Softer flex snowboards are usually more forgiving and easier to maneuver at low speed with the downside of not providing as good a board control at high speed. It is ideal for beginners, lighter riders and park riders with a soft spot for rails.
On the same angle, stiffer flex boards bring more control at high speed and are usually best suited for freeride and backcountry. Stiffer flex will be harder to maneuver easily at low speed, mostly for lighter riders, making the selection of a proper flex for your next board rather important.
Hole Pattern and Binding Compatibility
Four different snowboard hole patterns are currently used in conventional snowboard building. 4x4, 2x4, 3D and Channel. Refer to the diagram below for compatibility. Please note that Channel specific bindings designed by Burton are called EST. While most other binding company make disks that compatible with the Channel system, the Burton EST bindings are designed specifically and only for Channels.
Up until a few years ago, snowboard companies made only the one variety of boards with smaller sizes and pretty graphics to entice the women rider demographic. Fast track a few years in the future and women snowboarding is one of the fastest expanding alternative sport with growing numbers worldwide. Women bodies have different attributes and mechanics, and therefore should benefit from equipment designed specifically to accommodate those needs.
Even though we would all love for our kid's gear to last more than a season or two, it is important, even more so when learning, to find a board that is well suited for the person’s build. Consider that if snowboarding is your passion, you’ll definitely want to increase the odds of your child enjoying the process while learning the ropes, to ensure you get to share more of those precious moments on snow in the future. It will not only help the fun factor but will also make him/her progress faster.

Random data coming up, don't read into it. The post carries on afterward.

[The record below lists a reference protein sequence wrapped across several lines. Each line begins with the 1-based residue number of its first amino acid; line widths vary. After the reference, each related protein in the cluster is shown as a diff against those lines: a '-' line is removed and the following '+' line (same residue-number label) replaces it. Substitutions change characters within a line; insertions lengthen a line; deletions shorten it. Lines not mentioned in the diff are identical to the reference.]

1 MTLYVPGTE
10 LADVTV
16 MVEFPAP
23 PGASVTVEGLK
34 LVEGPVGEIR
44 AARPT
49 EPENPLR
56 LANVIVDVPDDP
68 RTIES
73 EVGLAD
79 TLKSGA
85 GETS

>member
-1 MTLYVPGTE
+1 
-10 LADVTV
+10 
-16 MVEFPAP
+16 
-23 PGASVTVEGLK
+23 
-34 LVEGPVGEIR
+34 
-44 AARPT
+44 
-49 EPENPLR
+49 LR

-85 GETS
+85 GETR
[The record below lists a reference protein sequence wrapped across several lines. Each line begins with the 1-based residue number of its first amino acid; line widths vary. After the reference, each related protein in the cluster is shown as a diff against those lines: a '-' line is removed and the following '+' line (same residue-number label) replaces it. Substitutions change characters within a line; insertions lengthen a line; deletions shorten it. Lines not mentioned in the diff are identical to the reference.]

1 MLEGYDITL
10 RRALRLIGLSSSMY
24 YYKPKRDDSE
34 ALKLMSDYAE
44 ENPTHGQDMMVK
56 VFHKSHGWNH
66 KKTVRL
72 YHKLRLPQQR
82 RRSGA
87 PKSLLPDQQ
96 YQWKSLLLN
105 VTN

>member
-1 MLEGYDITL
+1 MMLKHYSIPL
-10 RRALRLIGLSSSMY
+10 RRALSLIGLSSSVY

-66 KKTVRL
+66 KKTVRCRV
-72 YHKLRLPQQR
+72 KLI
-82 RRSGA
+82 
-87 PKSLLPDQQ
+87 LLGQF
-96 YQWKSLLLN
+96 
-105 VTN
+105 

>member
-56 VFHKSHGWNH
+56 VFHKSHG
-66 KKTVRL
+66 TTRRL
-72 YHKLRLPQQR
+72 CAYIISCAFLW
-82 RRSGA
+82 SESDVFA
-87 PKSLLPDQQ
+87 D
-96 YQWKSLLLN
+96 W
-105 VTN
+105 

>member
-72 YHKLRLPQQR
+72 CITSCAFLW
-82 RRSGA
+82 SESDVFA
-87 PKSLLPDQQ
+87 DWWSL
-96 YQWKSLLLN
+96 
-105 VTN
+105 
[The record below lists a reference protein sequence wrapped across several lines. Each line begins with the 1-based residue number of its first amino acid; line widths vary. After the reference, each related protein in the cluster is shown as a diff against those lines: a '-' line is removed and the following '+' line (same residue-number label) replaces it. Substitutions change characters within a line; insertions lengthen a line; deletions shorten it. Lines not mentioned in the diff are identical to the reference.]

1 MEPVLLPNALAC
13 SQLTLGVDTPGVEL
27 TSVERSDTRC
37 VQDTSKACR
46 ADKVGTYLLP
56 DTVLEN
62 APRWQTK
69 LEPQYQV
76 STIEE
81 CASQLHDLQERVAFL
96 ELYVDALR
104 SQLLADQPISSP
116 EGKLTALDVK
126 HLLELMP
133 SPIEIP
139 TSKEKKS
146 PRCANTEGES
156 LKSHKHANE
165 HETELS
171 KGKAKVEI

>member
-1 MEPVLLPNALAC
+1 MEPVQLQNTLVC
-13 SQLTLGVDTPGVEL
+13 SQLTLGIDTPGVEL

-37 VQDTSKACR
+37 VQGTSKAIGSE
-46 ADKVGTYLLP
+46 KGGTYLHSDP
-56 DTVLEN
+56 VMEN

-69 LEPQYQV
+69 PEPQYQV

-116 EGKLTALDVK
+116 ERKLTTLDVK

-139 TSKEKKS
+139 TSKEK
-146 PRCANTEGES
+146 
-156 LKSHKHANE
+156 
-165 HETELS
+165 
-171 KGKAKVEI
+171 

Durability and Price Range
As price is a decisive factor for most when shopping, it is important to know when it is appropriate to look for deals and when it would be better to wait and save up for something that is worth it. At Comorsports.com, we have a plethora of board selection with the best quality and prices. That being said, depending on your snowboarding needs and preferences, we might be inclined to suggest a variety of different products. The type of wood, laminate, base material and edges are all factors that influence not only the price but the way a board will ride, feel, as well as its durability. If you only find yourself on snow a handful of times a season, you may not find value in spending a lot of money on a high-end board. But again, if you find snowboarding to be more of a passion, something that brings you happiness when you’re down or even your reason for everything, it might be wise to spend a little more on a piece of equipment that will not only last longer, but will feel so good that it’ll make you forget that you are attached to it when gliding on frozen water, letting you enjoy the freedom of the winter wonderland in the way it was designed to. All we can do is ask the questions and you make the decision.
Although feedback and rider reviews are a great way to gain more knowledge, nothing will ever beat demo days where you get to actually ride a board before spending your hard earned money on it. We hope this was helpful and do not hesitate to reach out to us at firstname.lastname@example.org with any snowboard related questions and one of our dedicated specialists will be happy to assist you.